Sleep is a required need to sustain life, and quality sleep is critical to vital and abundant health. One of the most overlooked relationships in acquiring quality sleep is the role that the mattress plays.Most people, including healthcare professionals, have little understanding of what qualifies as a good sleeping surface, and even more concerning, they lack the knowledge of the materials that are used in making those surfaces. Shockingly, the evolution of the modern mattress has moved in a direction that is both less supportive of our physical structural needs and toward the use of more synthetic materials that on a physiological level can unknowingly expose the sleeper to potentially harmful toxicities.
Sleeping disorders in the U.S. are growing at an alarming rate and have been labeled as epidemic. But little has been done to look at the correlation between such disorders and the root cause of the dysfunction. Dissecting the toxic links to sleep can be both confusing and astounding, but necessary for the well-informed DC to arm their knowledge base and better help their patients.
Evolution of the Modern Mattress
In the first half of the 20th century, mattresses were primarily made using steel springs for support and cotton batting for cushioning. Polyurethane foam was created in Germany in 1937, and began to replace cotton in the 1950s. Polyurethane was much less expensive than cotton, even in that time, thus the trend to use such materials was embraced.
Polyurethane foam is made from petroleum-based products, which is known to emit volatile organic compounds, and exposure to such has been linked to respiratory irritation and other health problems, according to the Environmental Protection Agency. Over the past 30 years, the cotton used in mattress production has been completely replaced by the synthetic foams, as well as some of the springs. The first incarnation of synthetic foams was found in the pillow-top mattress, which fell out of favor because the foams often degraded, losing formation and becoming known for quickly forming body impressions.
The current state of mattress evolution uses combinations of synthetic foams (polyurethane, memory, latex, foamed gel) to create comfort and support alternatives. But as these new materials have grown in popularity, sleep problems have also increased. Most consumers are unaware that the same material pool, composed of synthetic, petrochemical-based foams, is used by nearly all of today's mattress manufacturers.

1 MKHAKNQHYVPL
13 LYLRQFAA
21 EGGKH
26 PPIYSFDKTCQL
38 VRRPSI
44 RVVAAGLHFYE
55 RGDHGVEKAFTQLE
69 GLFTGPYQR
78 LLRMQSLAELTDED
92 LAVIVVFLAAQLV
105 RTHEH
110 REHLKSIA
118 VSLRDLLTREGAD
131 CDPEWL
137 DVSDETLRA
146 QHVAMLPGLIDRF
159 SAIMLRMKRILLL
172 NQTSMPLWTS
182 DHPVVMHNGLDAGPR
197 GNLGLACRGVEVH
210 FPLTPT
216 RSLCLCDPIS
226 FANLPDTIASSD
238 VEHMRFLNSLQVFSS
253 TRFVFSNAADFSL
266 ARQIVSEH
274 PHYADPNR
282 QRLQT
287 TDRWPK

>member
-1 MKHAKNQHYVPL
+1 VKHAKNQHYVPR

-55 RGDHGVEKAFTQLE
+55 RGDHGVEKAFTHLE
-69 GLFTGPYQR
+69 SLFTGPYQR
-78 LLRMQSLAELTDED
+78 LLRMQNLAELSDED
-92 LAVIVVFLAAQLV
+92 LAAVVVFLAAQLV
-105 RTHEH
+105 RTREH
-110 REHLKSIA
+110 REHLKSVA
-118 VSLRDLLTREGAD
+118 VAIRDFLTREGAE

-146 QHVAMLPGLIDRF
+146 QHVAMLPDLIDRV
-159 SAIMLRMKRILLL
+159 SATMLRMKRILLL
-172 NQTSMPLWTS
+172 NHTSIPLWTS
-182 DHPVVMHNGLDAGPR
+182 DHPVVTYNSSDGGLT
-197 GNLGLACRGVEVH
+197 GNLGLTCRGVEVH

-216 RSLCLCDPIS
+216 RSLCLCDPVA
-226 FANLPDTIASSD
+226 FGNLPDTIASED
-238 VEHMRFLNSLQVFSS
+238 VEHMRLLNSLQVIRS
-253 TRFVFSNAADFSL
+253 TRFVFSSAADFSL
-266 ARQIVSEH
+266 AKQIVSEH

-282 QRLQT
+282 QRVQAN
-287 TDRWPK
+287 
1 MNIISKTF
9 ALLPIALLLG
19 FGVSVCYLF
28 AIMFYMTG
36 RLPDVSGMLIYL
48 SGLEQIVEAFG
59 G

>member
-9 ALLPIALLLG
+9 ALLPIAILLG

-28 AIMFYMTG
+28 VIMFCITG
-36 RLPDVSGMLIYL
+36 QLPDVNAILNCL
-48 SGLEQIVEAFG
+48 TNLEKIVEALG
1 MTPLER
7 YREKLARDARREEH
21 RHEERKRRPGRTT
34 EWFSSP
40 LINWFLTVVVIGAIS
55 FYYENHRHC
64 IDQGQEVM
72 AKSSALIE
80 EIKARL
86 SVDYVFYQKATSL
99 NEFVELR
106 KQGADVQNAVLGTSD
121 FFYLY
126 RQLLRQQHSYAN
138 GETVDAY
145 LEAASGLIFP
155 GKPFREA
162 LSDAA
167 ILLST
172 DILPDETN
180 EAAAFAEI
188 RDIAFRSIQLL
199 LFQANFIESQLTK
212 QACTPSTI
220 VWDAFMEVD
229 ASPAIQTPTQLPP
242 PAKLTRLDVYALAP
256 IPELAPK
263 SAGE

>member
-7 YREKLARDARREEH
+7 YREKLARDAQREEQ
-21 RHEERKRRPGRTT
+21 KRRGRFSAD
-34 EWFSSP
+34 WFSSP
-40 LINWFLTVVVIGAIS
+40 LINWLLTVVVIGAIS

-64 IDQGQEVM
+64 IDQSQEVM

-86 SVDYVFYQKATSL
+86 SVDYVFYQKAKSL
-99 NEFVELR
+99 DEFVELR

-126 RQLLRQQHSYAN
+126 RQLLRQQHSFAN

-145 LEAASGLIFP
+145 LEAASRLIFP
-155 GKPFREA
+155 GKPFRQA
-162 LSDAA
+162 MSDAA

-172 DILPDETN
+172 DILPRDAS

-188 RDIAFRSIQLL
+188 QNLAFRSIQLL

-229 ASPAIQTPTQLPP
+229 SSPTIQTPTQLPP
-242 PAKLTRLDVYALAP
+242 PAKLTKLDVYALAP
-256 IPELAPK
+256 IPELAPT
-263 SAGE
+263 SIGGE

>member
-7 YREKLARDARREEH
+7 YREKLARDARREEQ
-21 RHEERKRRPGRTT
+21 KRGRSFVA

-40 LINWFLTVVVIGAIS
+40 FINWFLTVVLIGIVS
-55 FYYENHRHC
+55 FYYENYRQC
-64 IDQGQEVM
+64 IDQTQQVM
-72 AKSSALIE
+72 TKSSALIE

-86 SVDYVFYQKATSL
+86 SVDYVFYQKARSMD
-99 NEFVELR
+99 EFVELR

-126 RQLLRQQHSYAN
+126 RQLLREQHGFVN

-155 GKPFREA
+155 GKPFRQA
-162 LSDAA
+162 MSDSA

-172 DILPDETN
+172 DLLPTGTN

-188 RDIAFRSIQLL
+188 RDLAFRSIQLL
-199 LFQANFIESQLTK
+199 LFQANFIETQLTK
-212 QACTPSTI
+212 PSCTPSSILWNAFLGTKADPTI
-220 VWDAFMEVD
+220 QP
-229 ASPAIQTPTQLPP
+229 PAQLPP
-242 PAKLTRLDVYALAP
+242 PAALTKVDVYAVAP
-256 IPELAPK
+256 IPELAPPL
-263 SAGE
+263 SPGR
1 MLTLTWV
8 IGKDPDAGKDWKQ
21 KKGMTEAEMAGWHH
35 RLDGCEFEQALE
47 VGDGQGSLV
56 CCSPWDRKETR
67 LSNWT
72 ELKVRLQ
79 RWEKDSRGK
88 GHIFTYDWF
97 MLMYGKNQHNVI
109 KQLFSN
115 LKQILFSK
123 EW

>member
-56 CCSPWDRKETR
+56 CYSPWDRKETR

In 2007, the U.S. Federal Government mandated that every mattress manufacturer include a fire barrier in the mattress so that it would self-extinguish if it caught on fire. However, it did not mandate what type of materials should be used to accomplish the self-extinguishing, or require disclosure of said ingredients used to the consumer. The least expensive flame-retardants used by major retail mattress companies are liquid sprays containing chemicals such as PCDE's (polybrominated diphenyl ethers) and Boric Acid, both known to have carcinogen properties. Furthermore, in the last decade, the mattress industry has moved towards a softer mattress, providing less structural support to the sleeper, which inertly results in the increased incidence of tossing and turning and thus robbing the sleeper of less time in the needed deep levels of non-REM III and IV. The support component of some mattresses used today has replaced the steel spring with a foam core, water and air. All three alternative forms of support are thought to be inferior to the good old-fashioned steel spring.
Toxic Mattress Materials
Most mattresses sold today contain some polyurethane foam and many contain specialty foams such as latex or memory foam, which consistently break down and release chemicals. The most common toxic materials used in making a mattress include petrochemicals, polyurethane, polyvinyl chloride (PVC), formaldehyde, antimony trioxide, phthalates and boric acid. These chemicals are used for the foam fillers, material adhesives and for water-resistance. Most are used to make the mattress flame retardant, per federal law, causing mattress toxicity to increase. All these chemicals individually give off their own noxious fumes, commonly referred to as off-gassing. Sleepers may report smelling the fumes when the mattress is first bought, which eventually ceases; however, although the off-gas smell no longer is detectable, toxins are still continuously being released and inhaled by the sleeper.